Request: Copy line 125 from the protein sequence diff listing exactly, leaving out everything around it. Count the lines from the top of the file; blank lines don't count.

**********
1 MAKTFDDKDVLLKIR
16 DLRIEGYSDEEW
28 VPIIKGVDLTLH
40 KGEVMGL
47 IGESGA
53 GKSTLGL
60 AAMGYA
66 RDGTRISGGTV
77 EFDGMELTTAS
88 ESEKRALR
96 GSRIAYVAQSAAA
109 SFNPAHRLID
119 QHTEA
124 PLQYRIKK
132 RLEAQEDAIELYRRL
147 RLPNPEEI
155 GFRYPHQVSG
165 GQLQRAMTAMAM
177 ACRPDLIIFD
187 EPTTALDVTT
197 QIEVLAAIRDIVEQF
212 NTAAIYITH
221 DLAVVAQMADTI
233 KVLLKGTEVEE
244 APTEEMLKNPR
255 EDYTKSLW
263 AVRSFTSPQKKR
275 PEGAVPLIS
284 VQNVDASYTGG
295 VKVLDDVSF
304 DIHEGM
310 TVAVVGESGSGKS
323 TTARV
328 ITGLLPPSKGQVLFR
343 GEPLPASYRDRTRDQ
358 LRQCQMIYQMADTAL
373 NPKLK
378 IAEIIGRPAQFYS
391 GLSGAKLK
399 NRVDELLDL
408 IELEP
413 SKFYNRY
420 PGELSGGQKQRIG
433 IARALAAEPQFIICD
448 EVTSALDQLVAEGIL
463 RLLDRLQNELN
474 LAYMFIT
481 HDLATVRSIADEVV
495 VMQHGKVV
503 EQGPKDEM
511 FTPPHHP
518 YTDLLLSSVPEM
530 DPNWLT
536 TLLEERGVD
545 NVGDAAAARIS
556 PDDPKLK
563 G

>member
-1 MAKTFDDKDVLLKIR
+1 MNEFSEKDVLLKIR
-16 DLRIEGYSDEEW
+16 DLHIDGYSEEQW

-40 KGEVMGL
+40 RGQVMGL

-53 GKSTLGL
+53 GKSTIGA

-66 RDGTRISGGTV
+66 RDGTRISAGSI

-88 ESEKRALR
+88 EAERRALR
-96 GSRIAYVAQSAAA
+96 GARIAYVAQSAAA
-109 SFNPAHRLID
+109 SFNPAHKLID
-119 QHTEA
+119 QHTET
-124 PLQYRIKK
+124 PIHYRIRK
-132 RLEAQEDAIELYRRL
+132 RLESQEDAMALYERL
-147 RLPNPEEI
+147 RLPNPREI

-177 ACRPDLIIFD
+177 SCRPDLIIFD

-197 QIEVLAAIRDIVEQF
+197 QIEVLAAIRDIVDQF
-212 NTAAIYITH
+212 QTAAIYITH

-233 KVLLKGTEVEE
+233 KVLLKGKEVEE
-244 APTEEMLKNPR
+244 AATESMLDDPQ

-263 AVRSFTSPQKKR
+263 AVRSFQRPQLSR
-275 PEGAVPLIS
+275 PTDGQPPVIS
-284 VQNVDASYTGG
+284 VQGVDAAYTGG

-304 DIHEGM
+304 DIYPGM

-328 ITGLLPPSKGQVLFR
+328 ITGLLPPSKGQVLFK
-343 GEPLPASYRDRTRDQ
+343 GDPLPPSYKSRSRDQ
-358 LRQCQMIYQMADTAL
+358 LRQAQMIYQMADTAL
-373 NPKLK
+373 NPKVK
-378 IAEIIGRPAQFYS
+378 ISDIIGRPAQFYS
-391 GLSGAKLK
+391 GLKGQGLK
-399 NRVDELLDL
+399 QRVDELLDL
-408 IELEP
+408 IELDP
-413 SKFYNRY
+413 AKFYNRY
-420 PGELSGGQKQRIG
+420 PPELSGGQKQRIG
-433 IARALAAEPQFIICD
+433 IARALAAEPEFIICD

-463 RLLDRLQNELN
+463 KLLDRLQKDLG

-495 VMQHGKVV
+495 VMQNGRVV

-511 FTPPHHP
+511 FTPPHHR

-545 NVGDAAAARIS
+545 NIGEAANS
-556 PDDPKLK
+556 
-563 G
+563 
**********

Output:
-495 VMQHGKVV